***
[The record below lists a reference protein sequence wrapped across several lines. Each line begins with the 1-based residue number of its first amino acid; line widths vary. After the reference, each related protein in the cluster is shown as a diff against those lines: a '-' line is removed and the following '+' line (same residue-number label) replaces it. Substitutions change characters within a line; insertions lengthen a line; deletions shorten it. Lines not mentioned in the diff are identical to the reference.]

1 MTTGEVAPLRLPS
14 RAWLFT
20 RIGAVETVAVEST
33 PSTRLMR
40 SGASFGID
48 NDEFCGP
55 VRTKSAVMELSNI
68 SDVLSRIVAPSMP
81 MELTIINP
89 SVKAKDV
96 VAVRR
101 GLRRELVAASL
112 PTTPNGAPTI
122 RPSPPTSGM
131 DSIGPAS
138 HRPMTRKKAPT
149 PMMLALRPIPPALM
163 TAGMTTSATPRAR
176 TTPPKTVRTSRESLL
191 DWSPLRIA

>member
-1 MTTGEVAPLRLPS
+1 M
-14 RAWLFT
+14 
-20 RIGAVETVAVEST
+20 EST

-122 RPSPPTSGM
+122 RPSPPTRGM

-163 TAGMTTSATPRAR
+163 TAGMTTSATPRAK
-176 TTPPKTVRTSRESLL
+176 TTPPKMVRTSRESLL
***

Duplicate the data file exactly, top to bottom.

[The record below lists a reference protein sequence wrapped across several lines. Each line begins with the 1-based residue number of its first amino acid; line widths vary. After the reference, each related protein in the cluster is shown as a diff against those lines: a '-' line is removed and the following '+' line (same residue-number label) replaces it. Substitutions change characters within a line; insertions lengthen a line; deletions shorten it. Lines not mentioned in the diff are identical to the reference.]

1 MTTGEVAPLRLPS
14 RAWLFT
20 RIGAVETVAVEST
33 PSTRLMR
40 SGASFGID
48 NDEFCGP
55 VRTKSAVMELSNI
68 SDVLSRIVAPSMP
81 MELTIINP
89 SVKAKDV
96 VAVRR
101 GLRRELVAASL
112 PTTPNGAPTI
122 RPSPPTSGM
131 DSIGPAS
138 HRPMTRKKAPT
149 PMMLALRPIPPALM
163 TAGMTTSATPRAR
176 TTPPKTVRTSRESLL
191 DWSPLRIA

>member
-1 MTTGEVAPLRLPS
+1 M
-14 RAWLFT
+14 
-20 RIGAVETVAVEST
+20 EST

-122 RPSPPTSGM
+122 RPSPPTRGM

-163 TAGMTTSATPRAR
+163 TAGMTTSATPRAK
-176 TTPPKTVRTSRESLL
+176 TTPPKMVRTSRESLL